The Answer to Your Question Before You Ask It

Yesterday, I sat in my senior seminar class thoroughly debating a question I get (exhaustingly) commonly asked. This question, while fair and reasonable, makes me sick to my very core.

“Ashley, what do you plan to do with your chess project when you graduate high school?”

Let’s break apart this sentence and annotate it as writers typically do. Firstly, it is not a “project.” Project, to me, indicates a short term collaborative goal and finished product. My chess organization is a non-profit that will forever impact the lives of Pittsburghers and hopefully, in time, citizens of the U.S. It is not finished or short term.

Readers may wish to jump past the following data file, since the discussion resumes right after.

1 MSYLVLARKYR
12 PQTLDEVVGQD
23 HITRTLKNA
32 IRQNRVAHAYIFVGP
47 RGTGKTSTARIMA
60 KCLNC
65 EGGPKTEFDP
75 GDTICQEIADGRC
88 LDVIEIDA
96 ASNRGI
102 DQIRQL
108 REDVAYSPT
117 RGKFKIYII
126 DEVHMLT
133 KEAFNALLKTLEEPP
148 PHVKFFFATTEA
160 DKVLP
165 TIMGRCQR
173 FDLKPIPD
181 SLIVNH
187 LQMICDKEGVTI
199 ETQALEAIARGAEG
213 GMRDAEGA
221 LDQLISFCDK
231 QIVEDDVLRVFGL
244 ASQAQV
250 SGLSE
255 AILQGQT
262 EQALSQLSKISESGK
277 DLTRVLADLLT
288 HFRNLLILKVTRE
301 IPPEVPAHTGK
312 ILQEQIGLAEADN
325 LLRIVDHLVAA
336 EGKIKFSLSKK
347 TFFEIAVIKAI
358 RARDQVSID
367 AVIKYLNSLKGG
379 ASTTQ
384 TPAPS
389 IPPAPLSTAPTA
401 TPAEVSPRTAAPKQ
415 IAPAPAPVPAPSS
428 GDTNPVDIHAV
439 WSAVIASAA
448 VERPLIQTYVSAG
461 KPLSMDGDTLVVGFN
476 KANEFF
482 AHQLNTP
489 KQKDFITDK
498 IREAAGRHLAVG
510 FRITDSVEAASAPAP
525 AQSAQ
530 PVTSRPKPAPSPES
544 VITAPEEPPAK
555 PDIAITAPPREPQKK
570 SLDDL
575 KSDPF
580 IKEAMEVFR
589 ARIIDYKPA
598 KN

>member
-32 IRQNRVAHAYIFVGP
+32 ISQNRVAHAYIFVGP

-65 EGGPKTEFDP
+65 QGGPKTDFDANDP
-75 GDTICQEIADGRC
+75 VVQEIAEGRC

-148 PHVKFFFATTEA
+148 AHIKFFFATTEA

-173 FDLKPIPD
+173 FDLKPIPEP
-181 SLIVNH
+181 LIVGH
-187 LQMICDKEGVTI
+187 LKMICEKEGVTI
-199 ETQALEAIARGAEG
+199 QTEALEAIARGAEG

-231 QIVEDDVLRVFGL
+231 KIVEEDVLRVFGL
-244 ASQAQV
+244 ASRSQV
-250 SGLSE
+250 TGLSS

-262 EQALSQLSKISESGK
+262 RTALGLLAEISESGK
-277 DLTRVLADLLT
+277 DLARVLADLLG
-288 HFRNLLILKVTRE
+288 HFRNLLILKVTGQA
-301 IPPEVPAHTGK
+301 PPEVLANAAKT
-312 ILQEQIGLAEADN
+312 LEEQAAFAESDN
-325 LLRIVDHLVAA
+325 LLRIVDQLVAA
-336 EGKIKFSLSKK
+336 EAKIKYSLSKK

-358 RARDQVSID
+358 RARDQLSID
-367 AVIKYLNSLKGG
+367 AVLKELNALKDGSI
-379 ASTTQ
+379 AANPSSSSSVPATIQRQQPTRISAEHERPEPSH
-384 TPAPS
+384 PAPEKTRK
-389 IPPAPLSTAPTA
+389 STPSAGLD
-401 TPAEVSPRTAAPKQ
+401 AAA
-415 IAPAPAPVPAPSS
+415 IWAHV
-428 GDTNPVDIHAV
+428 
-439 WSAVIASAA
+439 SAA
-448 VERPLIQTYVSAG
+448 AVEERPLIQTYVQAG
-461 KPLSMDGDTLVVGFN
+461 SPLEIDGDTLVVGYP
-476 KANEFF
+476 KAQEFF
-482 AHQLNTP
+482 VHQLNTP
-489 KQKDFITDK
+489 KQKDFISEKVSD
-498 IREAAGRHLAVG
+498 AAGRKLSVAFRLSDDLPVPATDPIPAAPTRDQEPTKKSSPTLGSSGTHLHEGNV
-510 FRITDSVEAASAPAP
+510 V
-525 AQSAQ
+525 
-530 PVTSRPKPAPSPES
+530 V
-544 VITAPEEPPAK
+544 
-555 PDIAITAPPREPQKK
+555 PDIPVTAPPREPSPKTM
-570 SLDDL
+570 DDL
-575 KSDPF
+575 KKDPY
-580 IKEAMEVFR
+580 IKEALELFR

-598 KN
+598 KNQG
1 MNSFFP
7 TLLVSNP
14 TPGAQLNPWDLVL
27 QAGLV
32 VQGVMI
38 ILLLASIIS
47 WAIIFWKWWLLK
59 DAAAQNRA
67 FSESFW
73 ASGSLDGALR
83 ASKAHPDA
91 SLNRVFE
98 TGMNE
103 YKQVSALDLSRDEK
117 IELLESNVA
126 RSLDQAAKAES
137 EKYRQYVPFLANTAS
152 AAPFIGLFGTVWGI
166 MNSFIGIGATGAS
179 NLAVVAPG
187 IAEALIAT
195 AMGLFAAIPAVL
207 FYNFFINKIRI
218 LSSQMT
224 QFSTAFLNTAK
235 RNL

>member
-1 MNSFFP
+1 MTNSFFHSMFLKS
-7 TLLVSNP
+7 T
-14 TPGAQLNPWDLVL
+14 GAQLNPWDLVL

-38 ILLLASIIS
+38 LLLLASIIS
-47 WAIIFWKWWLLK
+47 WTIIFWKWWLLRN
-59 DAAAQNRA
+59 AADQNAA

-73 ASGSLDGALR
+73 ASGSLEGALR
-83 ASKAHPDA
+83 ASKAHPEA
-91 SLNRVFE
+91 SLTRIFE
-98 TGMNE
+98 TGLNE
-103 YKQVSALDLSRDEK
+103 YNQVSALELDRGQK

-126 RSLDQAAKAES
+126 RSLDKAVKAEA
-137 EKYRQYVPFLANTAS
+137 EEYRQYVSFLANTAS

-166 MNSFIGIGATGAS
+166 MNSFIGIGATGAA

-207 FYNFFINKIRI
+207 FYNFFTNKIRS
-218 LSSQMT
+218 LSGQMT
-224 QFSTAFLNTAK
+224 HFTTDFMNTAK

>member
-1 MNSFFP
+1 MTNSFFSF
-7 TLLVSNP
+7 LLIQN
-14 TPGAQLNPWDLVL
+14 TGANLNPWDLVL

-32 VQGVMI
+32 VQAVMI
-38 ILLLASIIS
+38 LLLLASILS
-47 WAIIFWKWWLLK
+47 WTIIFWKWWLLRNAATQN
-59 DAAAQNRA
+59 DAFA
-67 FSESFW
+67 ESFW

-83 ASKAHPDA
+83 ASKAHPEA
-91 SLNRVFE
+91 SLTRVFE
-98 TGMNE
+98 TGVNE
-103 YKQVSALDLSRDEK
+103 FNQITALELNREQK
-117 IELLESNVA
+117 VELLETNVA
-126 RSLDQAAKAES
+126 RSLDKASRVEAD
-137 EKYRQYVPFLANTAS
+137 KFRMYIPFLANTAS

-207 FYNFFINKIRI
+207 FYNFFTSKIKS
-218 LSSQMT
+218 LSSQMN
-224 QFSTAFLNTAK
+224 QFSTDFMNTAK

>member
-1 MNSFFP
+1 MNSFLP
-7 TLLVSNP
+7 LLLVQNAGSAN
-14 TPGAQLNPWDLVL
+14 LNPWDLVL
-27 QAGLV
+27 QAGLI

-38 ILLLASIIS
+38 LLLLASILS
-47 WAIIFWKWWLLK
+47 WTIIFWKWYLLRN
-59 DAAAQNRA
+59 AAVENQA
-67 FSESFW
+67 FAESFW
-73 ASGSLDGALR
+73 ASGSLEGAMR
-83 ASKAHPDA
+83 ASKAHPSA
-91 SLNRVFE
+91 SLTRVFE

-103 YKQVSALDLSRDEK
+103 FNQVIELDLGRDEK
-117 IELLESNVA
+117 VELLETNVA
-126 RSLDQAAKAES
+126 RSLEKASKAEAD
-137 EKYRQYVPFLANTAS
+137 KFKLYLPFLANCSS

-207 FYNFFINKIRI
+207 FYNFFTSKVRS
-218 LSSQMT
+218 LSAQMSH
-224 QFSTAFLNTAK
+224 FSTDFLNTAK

Secondly, graduating high school is just one step in my journey. When attending college, I will gain the skills and tools I need to make my chess business an even greater success. This chess business is no small thing in my playbook. It is the basis for the rest of my life.

Thirdly, for those who know me personally, I always have a plan. I don’t start something I cannot finish.

“I plan to do what I’m doing right now: play, teach, and continue to promote chess as an educational tool and portable classroom” is what I should say.

What I really say? “Ask me that in five years from now.” 

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